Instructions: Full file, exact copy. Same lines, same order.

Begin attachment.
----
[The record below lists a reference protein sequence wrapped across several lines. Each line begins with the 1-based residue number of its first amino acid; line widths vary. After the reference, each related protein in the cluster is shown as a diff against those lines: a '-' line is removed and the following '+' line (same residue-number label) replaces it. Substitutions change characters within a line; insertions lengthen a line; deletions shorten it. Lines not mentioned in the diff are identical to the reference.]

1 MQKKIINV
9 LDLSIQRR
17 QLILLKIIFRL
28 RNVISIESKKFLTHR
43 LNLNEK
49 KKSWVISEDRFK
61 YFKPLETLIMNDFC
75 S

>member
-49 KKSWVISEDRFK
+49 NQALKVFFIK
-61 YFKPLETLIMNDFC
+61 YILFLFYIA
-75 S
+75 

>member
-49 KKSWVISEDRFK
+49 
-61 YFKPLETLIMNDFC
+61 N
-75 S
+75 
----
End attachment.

[The record below lists a reference protein sequence wrapped across several lines. Each line begins with the 1-based residue number of its first amino acid; line widths vary. After the reference, each related protein in the cluster is shown as a diff against those lines: a '-' line is removed and the following '+' line (same residue-number label) replaces it. Substitutions change characters within a line; insertions lengthen a line; deletions shorten it. Lines not mentioned in the diff are identical to the reference.]

1 MQKKIINV
9 LDLSIQRR
17 QLILLKIIFRL
28 RNVISIESKKFLTHR
43 LNLNEK
49 KKSWVISEDRFK
61 YFKPLETLIMNDFC
75 S

>member
-49 KKSWVISEDRFK
+49 NQALKVFFIK
-61 YFKPLETLIMNDFC
+61 YILFLFYIA
-75 S
+75 

>member
-49 KKSWVISEDRFK
+49 
-61 YFKPLETLIMNDFC
+61 N
-75 S
+75 